I’m constantly reminded that all athletes are not created the same. And I’m NOT just talking about their biomechanics or physiology.
In my ~9 years in the field, I’ve had the pleasure of working with a wide variety of athletes – weekend warriors and high school kids, all the way up to professional level ball players. One of the most interesting aspects of this is looking at how motivation levels differ between groups.
High school kids will, generally, have the lowest level of motivation. Quite often kids aren’t even cut anymore, and many are content just to “be on the team.” Collegiate level athletes will generally have more motivation across the board than high school kids, but less than a professional.
Now, keep in mind this is still an individual thing – you’ll always have your extremely high or extremely low motivation athletes on any given team, but as a general rule of thumb this works.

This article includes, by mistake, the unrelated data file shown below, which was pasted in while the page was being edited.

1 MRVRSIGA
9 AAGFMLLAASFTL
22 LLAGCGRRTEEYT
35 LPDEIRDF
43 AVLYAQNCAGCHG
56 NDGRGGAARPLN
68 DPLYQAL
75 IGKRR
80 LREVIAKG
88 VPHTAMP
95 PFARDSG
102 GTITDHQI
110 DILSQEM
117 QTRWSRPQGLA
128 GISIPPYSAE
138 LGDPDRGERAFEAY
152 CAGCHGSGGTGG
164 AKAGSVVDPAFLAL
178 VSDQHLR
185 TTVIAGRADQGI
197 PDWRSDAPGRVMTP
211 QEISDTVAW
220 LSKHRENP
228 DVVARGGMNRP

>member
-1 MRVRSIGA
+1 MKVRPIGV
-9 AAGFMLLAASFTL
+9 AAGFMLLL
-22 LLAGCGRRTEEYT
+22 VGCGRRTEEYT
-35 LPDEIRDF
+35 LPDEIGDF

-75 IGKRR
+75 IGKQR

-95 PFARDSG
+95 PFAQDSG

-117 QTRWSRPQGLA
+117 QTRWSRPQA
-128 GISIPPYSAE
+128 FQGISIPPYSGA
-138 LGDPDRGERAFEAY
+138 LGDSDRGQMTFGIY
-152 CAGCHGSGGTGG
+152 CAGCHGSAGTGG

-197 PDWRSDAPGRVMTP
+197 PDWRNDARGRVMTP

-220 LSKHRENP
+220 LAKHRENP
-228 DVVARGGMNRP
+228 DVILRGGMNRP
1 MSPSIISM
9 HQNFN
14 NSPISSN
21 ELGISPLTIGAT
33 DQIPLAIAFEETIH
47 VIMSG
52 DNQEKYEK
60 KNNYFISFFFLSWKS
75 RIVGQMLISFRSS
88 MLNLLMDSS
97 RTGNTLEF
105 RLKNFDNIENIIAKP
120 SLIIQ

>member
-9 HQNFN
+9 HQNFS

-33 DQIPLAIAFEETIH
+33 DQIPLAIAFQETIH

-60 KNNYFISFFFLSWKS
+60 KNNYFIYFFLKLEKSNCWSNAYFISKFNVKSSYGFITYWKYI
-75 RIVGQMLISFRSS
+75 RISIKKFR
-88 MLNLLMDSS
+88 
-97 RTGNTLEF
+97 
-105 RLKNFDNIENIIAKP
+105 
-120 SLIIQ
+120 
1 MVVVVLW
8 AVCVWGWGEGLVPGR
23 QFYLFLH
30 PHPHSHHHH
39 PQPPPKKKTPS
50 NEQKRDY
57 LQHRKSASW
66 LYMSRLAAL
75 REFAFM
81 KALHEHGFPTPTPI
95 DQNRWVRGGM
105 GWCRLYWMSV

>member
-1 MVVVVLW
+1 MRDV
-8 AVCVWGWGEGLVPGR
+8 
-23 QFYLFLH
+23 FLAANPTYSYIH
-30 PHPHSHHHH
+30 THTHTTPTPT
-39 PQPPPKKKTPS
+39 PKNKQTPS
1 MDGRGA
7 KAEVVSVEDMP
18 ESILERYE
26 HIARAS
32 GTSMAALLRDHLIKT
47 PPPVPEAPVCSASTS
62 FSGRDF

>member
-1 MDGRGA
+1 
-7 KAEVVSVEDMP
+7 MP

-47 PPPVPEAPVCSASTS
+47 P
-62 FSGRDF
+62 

Motivation level then plays into how you must coach any given team or group. With lower motivation athletes, you’re going to need to do a little bit more “prodding” to get them going and performing at the level you’d like. These will generally be the kids that you need to work the hardest with, and there may be a certain level of hand-holding until they start to see progress and/or change.
In contrast, high level athletes inherently understand that doing weight training, plyos and agility drills will improve their performance. These are the athletes with whom you can take a more “hands-off” approach, and will respond well to tweaking and minor coaching adjustments. They’ll be the best at helping you regulate a large group of athletes, and may even pick up and employ some of the coaching tactics you use! Anyone who has ever had a high-motivation kid who’s also the best athlete on the team knows what I’m talking about here.
Quite simply, you can’t treat all levels of athletes the same. Determine their level of motivation and adjust your coaching style as necessary.